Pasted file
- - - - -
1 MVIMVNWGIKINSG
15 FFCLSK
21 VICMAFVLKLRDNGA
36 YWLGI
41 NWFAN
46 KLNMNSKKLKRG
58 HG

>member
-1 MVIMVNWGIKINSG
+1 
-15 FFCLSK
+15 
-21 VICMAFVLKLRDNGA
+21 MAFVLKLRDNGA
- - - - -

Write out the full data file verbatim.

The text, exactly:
1 MVIMVNWGIKINSG
15 FFCLSK
21 VICMAFVLKLRDNGA
36 YWLGI
41 NWFAN
46 KLNMNSKKLKRG
58 HG

>member
-1 MVIMVNWGIKINSG
+1 
-15 FFCLSK
+15 
-21 VICMAFVLKLRDNGA
+21 MAFVLKLRDNGA